February 2, 2009

Communicating Layoffs

layoffsThere has been, and will continue to be, a lot of attention about corporate layoffs.
Workforce reduction strategies are the same in a bull market and in a bear market, the only thing that changes are the tactics.
However, there is something about companies doing this all at once that makes this a bit disconcerting. The layoffs are so huge and the impacts on already declining stock prices are so significant that many organizations are resulting to tactics they normally wouldn’t employ in a different economic climate.
Take for example the timing of these internal announcements. Typically reserved for Friday, layoffs are taking place on every day of the work week except for Tuesday (which is ironically the one day the postal service would like to halt service – but that is another story).
The reason for making layoff announcements on Friday is so you don’t disrupt the traditional workplace, provide the “downsized” a cooling off period and allow the remaining workforce a chance to recover. Retailers typically have their “weekend” on Monday and Tuesday.
The old rules also don’t apply as to who is and is not impacted. In the past, the human resource folks were the last let go – because they have to stick around to process the “downsized”. Not anymore, HR professionals, in many of the recent firings, were among the first wave. This raises concern about who is handling the termination and do they “know” how to carry out the action?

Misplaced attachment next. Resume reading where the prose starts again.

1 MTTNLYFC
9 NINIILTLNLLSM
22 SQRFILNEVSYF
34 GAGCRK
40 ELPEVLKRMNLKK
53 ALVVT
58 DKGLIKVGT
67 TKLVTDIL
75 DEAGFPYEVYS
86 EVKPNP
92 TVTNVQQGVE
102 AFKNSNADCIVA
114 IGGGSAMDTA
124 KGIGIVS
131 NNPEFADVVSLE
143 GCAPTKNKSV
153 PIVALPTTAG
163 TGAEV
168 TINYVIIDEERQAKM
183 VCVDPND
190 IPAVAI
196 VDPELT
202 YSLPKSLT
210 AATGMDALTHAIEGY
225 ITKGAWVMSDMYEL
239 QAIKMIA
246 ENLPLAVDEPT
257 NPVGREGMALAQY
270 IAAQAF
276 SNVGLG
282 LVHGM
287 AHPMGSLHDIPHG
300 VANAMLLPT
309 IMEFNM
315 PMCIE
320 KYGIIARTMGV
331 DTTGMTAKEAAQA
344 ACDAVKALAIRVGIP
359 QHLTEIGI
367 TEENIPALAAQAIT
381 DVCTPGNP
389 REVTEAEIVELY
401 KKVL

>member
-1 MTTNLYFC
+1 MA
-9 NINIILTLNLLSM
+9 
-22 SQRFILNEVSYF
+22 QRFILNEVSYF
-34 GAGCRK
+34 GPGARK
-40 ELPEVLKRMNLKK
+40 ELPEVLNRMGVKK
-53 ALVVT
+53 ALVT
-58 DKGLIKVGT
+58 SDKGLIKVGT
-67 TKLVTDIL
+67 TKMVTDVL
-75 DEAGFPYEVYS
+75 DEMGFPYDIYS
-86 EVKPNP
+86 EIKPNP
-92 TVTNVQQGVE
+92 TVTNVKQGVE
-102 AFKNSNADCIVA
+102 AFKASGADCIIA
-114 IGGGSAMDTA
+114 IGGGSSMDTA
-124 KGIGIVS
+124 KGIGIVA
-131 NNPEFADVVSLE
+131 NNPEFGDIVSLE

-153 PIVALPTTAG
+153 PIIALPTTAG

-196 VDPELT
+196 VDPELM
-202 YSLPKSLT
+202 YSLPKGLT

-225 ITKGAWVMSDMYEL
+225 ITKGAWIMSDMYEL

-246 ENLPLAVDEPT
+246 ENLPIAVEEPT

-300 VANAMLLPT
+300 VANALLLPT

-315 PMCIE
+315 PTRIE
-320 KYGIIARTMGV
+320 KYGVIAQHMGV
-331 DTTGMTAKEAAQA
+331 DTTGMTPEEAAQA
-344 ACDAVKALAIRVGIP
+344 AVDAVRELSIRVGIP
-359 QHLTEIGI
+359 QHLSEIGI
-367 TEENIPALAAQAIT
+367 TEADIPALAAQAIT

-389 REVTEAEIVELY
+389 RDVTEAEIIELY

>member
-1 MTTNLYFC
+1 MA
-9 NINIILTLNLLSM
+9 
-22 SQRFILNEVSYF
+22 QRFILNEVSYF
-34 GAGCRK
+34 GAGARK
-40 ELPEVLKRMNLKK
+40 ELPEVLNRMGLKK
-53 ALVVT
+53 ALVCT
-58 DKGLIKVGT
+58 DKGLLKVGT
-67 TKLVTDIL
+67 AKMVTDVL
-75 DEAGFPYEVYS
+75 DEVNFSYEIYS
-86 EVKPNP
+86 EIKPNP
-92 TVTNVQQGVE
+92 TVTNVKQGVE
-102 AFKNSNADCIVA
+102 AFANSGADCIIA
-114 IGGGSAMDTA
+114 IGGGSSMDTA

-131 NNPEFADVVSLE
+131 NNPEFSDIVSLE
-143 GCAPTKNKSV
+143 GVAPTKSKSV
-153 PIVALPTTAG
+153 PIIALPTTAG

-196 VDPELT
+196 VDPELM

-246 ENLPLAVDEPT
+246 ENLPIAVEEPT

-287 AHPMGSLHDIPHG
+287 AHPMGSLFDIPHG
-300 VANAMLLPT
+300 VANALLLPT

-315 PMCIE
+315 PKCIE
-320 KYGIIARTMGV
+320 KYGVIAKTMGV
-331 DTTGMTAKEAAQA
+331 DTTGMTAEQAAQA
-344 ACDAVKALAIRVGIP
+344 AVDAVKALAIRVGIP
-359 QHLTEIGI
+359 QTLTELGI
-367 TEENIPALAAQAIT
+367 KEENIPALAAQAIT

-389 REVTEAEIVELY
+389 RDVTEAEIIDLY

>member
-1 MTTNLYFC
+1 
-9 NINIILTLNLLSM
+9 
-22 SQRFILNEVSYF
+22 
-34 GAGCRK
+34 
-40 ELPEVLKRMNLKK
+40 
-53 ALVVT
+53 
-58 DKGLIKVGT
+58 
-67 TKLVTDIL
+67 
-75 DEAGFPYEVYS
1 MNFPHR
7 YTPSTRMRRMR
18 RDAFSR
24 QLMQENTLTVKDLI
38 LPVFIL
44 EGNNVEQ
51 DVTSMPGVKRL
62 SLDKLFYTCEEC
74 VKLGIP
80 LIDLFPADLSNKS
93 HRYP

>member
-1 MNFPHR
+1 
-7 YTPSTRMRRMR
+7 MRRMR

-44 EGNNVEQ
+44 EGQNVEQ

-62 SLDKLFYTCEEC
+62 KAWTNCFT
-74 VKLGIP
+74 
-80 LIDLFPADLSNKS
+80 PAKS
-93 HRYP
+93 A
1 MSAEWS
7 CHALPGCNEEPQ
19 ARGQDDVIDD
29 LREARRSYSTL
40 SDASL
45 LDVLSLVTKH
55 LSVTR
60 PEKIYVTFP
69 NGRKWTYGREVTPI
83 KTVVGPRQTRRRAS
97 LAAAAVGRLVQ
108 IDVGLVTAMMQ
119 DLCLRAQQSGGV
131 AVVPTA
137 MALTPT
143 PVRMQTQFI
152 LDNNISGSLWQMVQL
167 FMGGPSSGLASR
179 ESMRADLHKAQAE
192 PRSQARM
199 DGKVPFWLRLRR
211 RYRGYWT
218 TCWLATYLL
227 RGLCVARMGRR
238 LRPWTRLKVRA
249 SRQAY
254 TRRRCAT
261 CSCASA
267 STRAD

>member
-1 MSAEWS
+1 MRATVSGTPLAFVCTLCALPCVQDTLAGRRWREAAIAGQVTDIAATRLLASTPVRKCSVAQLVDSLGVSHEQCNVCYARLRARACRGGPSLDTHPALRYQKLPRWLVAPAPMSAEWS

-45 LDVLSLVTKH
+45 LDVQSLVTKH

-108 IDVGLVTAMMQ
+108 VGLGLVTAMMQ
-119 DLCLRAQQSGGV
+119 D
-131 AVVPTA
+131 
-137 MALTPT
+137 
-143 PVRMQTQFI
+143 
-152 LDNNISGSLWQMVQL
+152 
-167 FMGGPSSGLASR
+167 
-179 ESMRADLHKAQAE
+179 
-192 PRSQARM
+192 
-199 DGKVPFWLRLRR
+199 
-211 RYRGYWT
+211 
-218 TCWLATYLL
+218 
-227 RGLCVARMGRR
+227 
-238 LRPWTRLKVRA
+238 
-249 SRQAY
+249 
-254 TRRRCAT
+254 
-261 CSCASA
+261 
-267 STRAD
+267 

Finally, there is public notification. In a normal environment businesses will announce and layoff on the same day. In recessionary periods, organizations need time to communicate information face to face – thus delaying the amount of time it takes to make the announcement because there are so many people to contact.   Some businesses are using the time to delay the inevitable of a stock price decline, that will always come back to bite those organizations in the backside.
So, what’s the answer? Transparency. With so much being made of the banking industry and TARP funds, 100% transparency is the new “green”. Investors, employees and their respective communities will respond favorably to transparency during recessionary communications if care and compassion is shown to those who are considered the “victims” of the recessionary tactics.

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